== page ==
Aspen, sidewalks and snow — the century-old duty continues
Legend & Legacies
The photo from the Aspen Historical Society grabbed my attention like a smack from a snowball. Few photographs from the mining era depict a snowstorm in progress. Close examination of this one shows how the town dealt with storms during the days before technology. Back then, no snow blowers quickly pushed yards of snow out of the way.
In the photo, snowbanks line the streets, and wood sidewalks rise above street level. The height keeps pedestrians out of the mud, and defines an area for businesses to shovel. Traffic negotiates its own way through unplowed streets, packing snow hard as it rolls along.
My mother told me that when she was in grade school, her grandfather, a teamster, would hitch a horse to a log after a storm. As the horse walked the streets, the log would depress the snow. My mother and her sisters would trail behind the log, on firm snow, to get to school.
When snow complicated carriage transportation, passengers shifted to sleds. Just as we use four-wheel-drive vehicles, in those days they resorted to four-hoof-drive wagons. Horses fared better in snow than did automobiles, and the associated inconvenience could be forgotten until spring. Then manure-packed snow melted and turned streets into mud.
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Before the railroad connected towns — and to access towns not connected by tracks — it was necessary to plow the snow on the passes. In 1896, a 12-foot-wide horse- drawn plow cleared Independence Pass.
By the time railroads arrived in Aspen, 1887, trains engaged huge snowplows to clear the tracks. As snow drifted higher, engineers would connect more engines and increase the pushing power. A report from 1890 indicates the Midland Railroad ran snowplows up the Frying Pan twice a day to keep up with a December storm.
In 1891 the railroads employed a new technology, the rotary snowplow, which handled the challenge faster and with less power. Nonetheless a headline, “Snow is expensive,” described a section of the Rio Grande near Silverton. There, the railroad overcame 53 days of snow storms. In addition to employing the rotary plow, they hired up to 200 shovelers at $1.00 per day.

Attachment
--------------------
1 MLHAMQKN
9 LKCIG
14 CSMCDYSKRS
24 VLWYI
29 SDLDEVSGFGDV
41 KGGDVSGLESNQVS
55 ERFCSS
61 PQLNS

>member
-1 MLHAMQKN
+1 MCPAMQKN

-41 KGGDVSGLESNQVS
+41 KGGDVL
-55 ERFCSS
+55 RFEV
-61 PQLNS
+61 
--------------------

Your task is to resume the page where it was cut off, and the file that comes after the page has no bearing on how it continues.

For residents who needed to get around town, a cleared pathway was the most important adaptation to winter. Although a town in Maine had created a snowplow club to raise money to clear sidewalks, Aspen took a more punitive approach. The city council passed an ordinance in 1890 that required people to shovel their sidewalks. “Clean the walks or go to the jug.”
Most people complied. But those who did not faced the town marshal. During 1892, W. C. Mitchell received an order to shovel his Mill street sidewalk in front of his office by 4:00 p.m., “without regard to circumstances the snow must go.” Mitchell did not comply, fell under arrest, and the next day faced the judge. As it turned out, Mitchel did not own the business in question. The judge threw the case out.
As you can imagine, snowbanks grew higher as winter wore on. No one hauled it away as they do today. Early in the season, residents liked to say that Old Sol would take care of everything. But as the banks built up, the sun alone could not remove the snow.
Shoveling employed many locals during the winter, not only for sidewalks. Snow piles on roofs, especially the flat ones on downtown buildings, threatened to create leaks and collapse. Alleys had to be cleared behind stores that loaded material from their back doors. In one case, men shoveled out four feet of the white stuff from an alley behind the Al Lamb drug store.
The automobile demanded new adaptations for snow. During 1916, downtown businesses replaced wood sidewalks with cement ones. By 1925 the county proposed to keep the road between Aspen and Basalt plowed, with the help of ranchers who owned property along the road. As the nation plunged into the Great Depression, the county remained steadfast in its responsibility to plow all roads that connected to Aspen.
Charles Dalley, the Democrat Times editor during the early 1900s, posted a note every few weeks that extolled residents’ civic duty to shovel the walkways. He quoted the Chicago News, 1899, with a sentiment that feels as relevant today as it did then. “Blessed is the man who smiles when he discovers that he has accidentally cleaned the snow for a part of his neighbor’s sidewalk.”
Tim Willoughby’s family story parallels Aspen’s. He began sharing folklore while teaching Aspen Country Day School and Colorado Mountain College. Now a tourist in his native town, he views it with historical perspective. Reach him at firstname.lastname@example.org.
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